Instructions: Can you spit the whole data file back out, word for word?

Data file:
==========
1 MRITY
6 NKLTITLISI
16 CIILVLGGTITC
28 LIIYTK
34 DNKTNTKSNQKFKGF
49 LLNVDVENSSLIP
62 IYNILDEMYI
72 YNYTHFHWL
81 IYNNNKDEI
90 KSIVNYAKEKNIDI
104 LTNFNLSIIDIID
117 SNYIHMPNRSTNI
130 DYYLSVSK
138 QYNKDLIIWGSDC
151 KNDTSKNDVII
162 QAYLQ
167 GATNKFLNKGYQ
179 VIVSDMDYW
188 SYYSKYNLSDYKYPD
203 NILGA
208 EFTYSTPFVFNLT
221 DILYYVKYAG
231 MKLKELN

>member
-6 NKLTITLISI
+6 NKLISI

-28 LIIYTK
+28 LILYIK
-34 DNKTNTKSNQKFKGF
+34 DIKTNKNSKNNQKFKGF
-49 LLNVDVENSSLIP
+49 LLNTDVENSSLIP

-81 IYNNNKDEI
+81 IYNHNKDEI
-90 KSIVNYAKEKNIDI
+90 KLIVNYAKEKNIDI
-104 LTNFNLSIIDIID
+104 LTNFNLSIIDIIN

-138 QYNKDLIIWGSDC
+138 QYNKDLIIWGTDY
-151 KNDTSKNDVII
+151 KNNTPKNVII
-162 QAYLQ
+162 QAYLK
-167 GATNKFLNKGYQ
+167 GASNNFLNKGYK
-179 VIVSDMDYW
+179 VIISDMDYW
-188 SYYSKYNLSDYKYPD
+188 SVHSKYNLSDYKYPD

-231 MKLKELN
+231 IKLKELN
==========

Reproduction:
1 MRITY
6 NKLTITLISI
16 CIILVLGGTITC
28 LIIYTK
34 DNKTNTKSNQKFKGF
49 LLNVDVENSSLIP
62 IYNILDEMYI
72 YNYTHFHWL
81 IYNNNKDEI
90 KSIVNYAKEKNIDI
104 LTNFNLSIIDIID
117 SNYIHMPNRSTNI
130 DYYLSVSK
138 QYNKDLIIWGSDC
151 KNDTSKNDVII
162 QAYLQ
167 GATNKFLNKGYQ
179 VIVSDMDYW
188 SYYSKYNLSDYKYPD
203 NILGA
208 EFTYSTPFVFNLT
221 DILYYVKYAG
231 MKLKELN

>member
-6 NKLTITLISI
+6 NKLISI

-28 LIIYTK
+28 LILYIK
-34 DNKTNTKSNQKFKGF
+34 DIKTNKNSKNNQKFKGF
-49 LLNVDVENSSLIP
+49 LLNTDVENSSLIP

-81 IYNNNKDEI
+81 IYNHNKDEI
-90 KSIVNYAKEKNIDI
+90 KLIVNYAKEKNIDI
-104 LTNFNLSIIDIID
+104 LTNFNLSIIDIIN

-138 QYNKDLIIWGSDC
+138 QYNKDLIIWGTDY
-151 KNDTSKNDVII
+151 KNNTPKNVII
-162 QAYLQ
+162 QAYLK
-167 GATNKFLNKGYQ
+167 GASNNFLNKGYK
-179 VIVSDMDYW
+179 VIISDMDYW
-188 SYYSKYNLSDYKYPD
+188 SVHSKYNLSDYKYPD

-231 MKLKELN
+231 IKLKELN